Chrome OS will be rolling out a new Consumer Auto Update Toggle feature: All you need to know

Google will soon give Chrome OS device users greater control over their devices by allowing them to use a feature that can disable automatic updates.

Chrome OS, like any other operating system, gets frequent updates, most recently switching from a six-week to a four-week cycle. However, unlike other operating systems, Chrome OS updates are deployed automatically and cannot yet be ignored or canceled.

Chrome OS will download updates in the background during typical internet use and install them the next time you reboot. As of now, the only options to avoid updating your personal Chromebook are to use it offline or to avoid rebooting after an update has been downloaded. Furthermore, business IT administrators may control when an update is applied to their fleet of managed Chrome OS devices.

The new Auto Update Toggle Feature in Chrome OS: Explained

Google is planning a new toggle in the Settings app that will allow you to select whether or not your Chromebook updates automatically, according to a recent code modification. Things will be hidden behind a flag in Chrome: /flags, much as practically every other work-in-progress feature stays hidden.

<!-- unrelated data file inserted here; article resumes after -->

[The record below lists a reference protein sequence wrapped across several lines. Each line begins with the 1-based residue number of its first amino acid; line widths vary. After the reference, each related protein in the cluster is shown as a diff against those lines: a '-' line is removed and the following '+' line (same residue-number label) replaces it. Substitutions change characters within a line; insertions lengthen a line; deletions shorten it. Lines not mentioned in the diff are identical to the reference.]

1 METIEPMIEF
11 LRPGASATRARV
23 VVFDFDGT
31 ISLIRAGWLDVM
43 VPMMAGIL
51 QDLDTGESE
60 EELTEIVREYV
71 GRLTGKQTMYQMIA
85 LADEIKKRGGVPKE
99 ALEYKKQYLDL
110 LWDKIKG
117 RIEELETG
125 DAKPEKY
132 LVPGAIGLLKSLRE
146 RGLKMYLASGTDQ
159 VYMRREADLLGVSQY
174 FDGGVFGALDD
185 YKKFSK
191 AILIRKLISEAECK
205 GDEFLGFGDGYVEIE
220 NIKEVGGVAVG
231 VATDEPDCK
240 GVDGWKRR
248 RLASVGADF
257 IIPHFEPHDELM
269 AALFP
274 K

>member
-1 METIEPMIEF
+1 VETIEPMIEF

Once enabled, a new option should appear under About Chrome OS > Additional details in the Settings app.

When you attempt to deactivate Chrome OS automatic updates via this feature, a pop-up window appears, reminding you of the reasons why you should definitely keep updates enabled. You may then confirm or cancel the adjustment.

The recent release of Chrome OS Flex might be one reason for Google to start making upgrades optional. Google has a stringent testing mechanism in place for Chromebooks — that is, devices that run Chrome OS out of the box – to guarantee that bugs are not introduced on any actively supported device.

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Meanwhile, Chrome OS Flex is designed to run on nearly any PC hardware, a situation that Google cannot test to the same extent as Chromebooks. It’s conceivable that this is only to give Chrome OS Flex users direct control over when their device updates. However, there’s no reason to believe that this won’t be accessible to other Chromebook users as well.

Even if you deactivate these larger system updates, your Chrome browser will be able to continue upgrading normally in the foreseeable future. Google has been working for over a year to split Chrome updates from Chrome OS upgrades, which would assist both individuals who have blocked system updates and those whose Chromebooks are now dead.


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Shazia Irani

Passionate about technology, the geek world and a little nerdy. My title says I'm a accountant, but in reality I just love writing about what I love. Technolover.

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